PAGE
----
World Congress on Pain comes to you. 2: Yoga, Mice, Pain and your Brain

The official title of the John J. Bonica Distinguished Lecture at the World Congress on Pain was actually ‘Effect of Environment on the Long-Term Consequences of Chronic Pain’. Prof Catherine Bushnell started her talk by noting comorbidities that any practicing clinician will have noticed at some point if treating people who are dealing with any kind of chronic pain: People with chronic pain commonly also have memory deficits, anxiety, and depression. It’s important to remember we don’t know if chronic pain causes these comorbidities, or vice versa. There is some suggestion by a study with rats that comorbidities, such as anxiety, appear after pain is induced. It will be exciting to see more research in human subjects, hopefully in the near future.

There have been studies looking at gray matter in both humans and rats. Gray matter is the part of our brain where muscle control, sensory perception, memory, decision making and emotions are processed.   A decrease of grey matter has been found to correlate with a decrease in cognition in healthy elderly people (Yasuyuki et al. 2011). Patients who have chronic pain have been found to have accelerated age-related gray matter loss (Moayedi et al. 2012, Kuchinad, Schweinhardt et al 2007). These studies still don’t tell us which came first: the pain or the change in brain matter. They also don’t tell us what might be done to help people who present with these issues.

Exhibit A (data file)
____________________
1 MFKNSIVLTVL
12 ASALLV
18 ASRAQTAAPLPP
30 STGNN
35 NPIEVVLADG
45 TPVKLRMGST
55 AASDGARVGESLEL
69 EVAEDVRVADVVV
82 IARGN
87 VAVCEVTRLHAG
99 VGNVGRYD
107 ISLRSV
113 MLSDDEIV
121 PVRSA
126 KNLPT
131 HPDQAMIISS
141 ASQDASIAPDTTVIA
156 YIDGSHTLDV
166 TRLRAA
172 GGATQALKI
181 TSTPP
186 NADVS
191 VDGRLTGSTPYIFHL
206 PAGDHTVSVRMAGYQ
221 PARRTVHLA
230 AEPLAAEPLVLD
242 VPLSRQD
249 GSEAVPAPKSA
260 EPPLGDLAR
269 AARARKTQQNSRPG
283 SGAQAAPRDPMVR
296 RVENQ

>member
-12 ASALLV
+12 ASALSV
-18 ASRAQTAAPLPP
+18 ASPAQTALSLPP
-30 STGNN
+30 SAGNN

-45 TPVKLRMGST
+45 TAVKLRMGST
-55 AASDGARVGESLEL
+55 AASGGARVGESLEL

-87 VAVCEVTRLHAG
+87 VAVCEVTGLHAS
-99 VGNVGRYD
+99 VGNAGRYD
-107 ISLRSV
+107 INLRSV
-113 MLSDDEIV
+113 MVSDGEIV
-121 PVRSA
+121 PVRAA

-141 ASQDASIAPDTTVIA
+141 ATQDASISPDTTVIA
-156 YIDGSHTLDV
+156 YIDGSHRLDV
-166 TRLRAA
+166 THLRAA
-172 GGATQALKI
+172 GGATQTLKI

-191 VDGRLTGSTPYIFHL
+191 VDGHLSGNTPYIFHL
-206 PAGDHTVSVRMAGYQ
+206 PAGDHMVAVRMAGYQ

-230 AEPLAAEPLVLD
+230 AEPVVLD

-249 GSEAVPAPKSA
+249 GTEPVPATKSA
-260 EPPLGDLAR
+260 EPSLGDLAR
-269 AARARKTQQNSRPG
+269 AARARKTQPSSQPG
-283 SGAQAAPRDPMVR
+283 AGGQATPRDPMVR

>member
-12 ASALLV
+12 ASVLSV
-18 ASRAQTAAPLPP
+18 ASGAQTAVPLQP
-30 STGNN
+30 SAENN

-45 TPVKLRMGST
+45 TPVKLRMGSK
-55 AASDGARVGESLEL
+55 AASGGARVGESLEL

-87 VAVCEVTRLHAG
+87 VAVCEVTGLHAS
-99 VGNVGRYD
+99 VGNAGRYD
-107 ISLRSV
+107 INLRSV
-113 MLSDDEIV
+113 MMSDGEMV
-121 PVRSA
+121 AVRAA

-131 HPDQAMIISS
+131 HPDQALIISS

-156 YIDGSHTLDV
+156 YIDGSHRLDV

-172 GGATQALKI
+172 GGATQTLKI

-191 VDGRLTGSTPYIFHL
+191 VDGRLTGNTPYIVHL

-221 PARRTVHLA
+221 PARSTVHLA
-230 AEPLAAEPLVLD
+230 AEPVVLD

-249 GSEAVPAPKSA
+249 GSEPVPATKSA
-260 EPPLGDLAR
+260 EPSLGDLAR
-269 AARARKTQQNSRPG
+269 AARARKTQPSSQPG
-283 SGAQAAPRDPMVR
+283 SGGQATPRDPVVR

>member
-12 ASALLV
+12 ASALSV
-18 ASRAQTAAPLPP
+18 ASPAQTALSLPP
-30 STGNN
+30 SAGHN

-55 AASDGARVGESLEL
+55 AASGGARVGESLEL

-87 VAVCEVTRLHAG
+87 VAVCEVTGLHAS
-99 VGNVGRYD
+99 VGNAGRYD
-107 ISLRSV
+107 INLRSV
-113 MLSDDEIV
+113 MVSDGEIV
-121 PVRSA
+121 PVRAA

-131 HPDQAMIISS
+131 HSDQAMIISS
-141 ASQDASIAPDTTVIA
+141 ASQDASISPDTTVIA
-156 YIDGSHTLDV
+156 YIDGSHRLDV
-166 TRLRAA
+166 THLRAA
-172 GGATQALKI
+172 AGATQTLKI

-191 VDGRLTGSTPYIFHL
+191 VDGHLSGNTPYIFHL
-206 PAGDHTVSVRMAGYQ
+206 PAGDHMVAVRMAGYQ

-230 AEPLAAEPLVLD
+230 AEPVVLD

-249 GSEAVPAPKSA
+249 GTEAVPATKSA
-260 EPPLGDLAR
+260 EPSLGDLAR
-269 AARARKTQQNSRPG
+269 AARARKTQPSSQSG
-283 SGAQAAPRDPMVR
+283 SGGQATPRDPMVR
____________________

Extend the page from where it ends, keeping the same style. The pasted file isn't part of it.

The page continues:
In the mSarah Haag Yogaeantime, what might we be able to suggest for people who are suffering from not only chronic pain, but also anxiety, depression and cognitive deficits? A very popular intervention for chronic pain is yoga. But do we have any proof that it works for chronic pain? Or for anything else?? The answer is ‘sort of’. There are some studies that suggest yoga ‘may protect against age-related gray matter loss’ (Kuchinad, et al 2007 and Villemure et al submitted). One study indicates that there may be increased intra-insular connectivity in yogis (Villmure et al, 2013). Some changes in grey matter correspond to the duration of yoga practice, which may suggest a causative link between yoga practice and gray matter increases (Villemure et al submitted).